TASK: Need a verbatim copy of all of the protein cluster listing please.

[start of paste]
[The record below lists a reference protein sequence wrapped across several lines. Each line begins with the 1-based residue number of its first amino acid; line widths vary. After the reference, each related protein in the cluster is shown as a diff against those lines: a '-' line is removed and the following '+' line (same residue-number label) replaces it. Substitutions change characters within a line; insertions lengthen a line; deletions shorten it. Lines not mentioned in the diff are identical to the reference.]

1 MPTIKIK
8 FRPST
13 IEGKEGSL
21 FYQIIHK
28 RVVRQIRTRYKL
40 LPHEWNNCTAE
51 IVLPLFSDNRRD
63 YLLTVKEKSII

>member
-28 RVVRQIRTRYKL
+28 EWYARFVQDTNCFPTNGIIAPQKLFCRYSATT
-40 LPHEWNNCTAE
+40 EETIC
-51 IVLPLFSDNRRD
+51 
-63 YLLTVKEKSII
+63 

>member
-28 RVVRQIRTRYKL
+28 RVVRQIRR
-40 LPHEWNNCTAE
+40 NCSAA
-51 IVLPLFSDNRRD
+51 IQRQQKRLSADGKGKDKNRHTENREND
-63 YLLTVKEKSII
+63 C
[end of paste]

[The record below lists a reference protein sequence wrapped across several lines. Each line begins with the 1-based residue number of its first amino acid; line widths vary. After the reference, each related protein in the cluster is shown as a diff against those lines: a '-' line is removed and the following '+' line (same residue-number label) replaces it. Substitutions change characters within a line; insertions lengthen a line; deletions shorten it. Lines not mentioned in the diff are identical to the reference.]

1 MPTIKIK
8 FRPST
13 IEGKEGSL
21 FYQIIHK
28 RVVRQIRTRYKL
40 LPHEWNNCTAE
51 IVLPLFSDNRRD
63 YLLTVKEKSII

>member
-28 RVVRQIRTRYKL
+28 EWYARFVQDTNCFPTNGIIAPQKLFCRYSATT
-40 LPHEWNNCTAE
+40 EETIC
-51 IVLPLFSDNRRD
+51 
-63 YLLTVKEKSII
+63 

>member
-28 RVVRQIRTRYKL
+28 RVVRQIRR
-40 LPHEWNNCTAE
+40 NCSAA
-51 IVLPLFSDNRRD
+51 IQRQQKRLSADGKGKDKNRHTENREND
-63 YLLTVKEKSII
+63 C